Judges to rule on latest stage of Meghan Markle privacy battle against newspaper

The Duchess of Sussex sued Associated Newspapers Limited after it published parts of a letter she sent to her father, Thomas Markle. Credit: PA

Senior judges will give their ruling on the latest stage of a legal battle between the Duchess of Sussex and the publisher of The Mail On Sunday over a letter to her estranged father on Thursday.

The Court of Appeal with deliver its verdict following a three-day hearing in November where Meghan’s barristers argued the letter was “deeply personal” and “self-evidently was intended to be kept private”.

In her written evidence, Meghan denied she thought it likely that her father would leak the letter, but “merely recognised that this was a possibility”.


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Meghan, 40, sued Associated Newspapers Limited (ANL), the publisher of MailOnline, over five articles that reproduced parts of a “personal and private” letter to Thomas Markle, 77, in August 2018.

The Duchess won her case earlier this year when a High Court judge ruled in her favour without a full trial.

However, ANL brought an appeal and last month argued the case should go to a trial on Meghan’s claims against the publisher – including breach of privacy and copyright.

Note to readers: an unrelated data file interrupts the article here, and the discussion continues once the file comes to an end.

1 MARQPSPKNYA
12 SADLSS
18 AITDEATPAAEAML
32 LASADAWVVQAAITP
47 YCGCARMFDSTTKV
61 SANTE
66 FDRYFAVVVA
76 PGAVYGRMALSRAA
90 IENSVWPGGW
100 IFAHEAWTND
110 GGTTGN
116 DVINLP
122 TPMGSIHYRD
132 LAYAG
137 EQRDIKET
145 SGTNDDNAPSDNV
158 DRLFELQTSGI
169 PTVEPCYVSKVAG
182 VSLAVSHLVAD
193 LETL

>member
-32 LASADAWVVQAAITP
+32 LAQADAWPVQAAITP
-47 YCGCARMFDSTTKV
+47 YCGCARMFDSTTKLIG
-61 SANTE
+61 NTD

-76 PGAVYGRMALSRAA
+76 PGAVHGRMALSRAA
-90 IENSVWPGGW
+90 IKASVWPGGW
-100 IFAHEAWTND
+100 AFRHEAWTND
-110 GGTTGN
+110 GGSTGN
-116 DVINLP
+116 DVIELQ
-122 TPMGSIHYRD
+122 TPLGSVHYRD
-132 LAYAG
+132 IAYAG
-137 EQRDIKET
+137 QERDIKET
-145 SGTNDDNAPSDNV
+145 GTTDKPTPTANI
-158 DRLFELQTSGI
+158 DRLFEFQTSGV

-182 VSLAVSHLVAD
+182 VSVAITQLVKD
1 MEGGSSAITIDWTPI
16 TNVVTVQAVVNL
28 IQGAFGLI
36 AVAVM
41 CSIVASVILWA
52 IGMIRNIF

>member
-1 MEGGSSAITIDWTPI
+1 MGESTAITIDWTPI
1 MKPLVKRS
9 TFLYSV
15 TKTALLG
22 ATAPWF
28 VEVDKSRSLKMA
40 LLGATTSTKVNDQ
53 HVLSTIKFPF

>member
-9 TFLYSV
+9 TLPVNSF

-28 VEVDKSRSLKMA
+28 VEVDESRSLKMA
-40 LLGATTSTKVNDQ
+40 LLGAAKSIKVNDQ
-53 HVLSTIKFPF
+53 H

Judges Sir Geoffrey Vos, Dame Victoria Sharp and Lord Justice Bean were told that 585 out of 1,250 words had been republished in the five articles.

Jason Knauf, former communications secretary to the Duke and Duchess of Sussex, claimed in a witness statement that Meghan wrote the letter with the understanding that it could be leaked.

He said she sent him an early draft of the letter and had written: “Obviously everything I have drafted is with the understanding that it could be leaked so I have been meticulous in my word choice, but please do let me know if anything stands out for you as a liability.”

Former chief executive of The Royal Foundation Jason Knauf Credit: Dominic Lipinski/PA

In further texts released by the court, the Duchess can be seen expressing her frustration about the response of the royal family, describing them as “constantly berating” Harry.

The Court of Appeal also heard that Mr Knauf provided information to the authors of the biography Finding Freedom – Omid Scobie and Carolyn Durand – leading to Meghan apologising for misleading the court about whether he had given information.